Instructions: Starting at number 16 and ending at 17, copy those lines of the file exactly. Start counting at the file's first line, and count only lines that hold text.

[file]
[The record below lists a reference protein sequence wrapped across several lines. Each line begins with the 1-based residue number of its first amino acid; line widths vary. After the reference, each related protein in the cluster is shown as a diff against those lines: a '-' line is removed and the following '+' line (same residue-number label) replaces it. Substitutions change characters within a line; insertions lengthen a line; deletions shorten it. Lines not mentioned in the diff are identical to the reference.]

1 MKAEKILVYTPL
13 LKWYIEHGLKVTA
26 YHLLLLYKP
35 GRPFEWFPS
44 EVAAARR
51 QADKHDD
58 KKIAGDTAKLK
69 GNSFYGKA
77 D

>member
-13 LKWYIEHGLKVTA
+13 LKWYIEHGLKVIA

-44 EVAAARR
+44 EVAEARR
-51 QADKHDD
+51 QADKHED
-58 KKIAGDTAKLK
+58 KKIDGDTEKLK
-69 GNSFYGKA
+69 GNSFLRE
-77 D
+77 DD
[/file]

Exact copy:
-51 QADKHDD
+51 QADKHED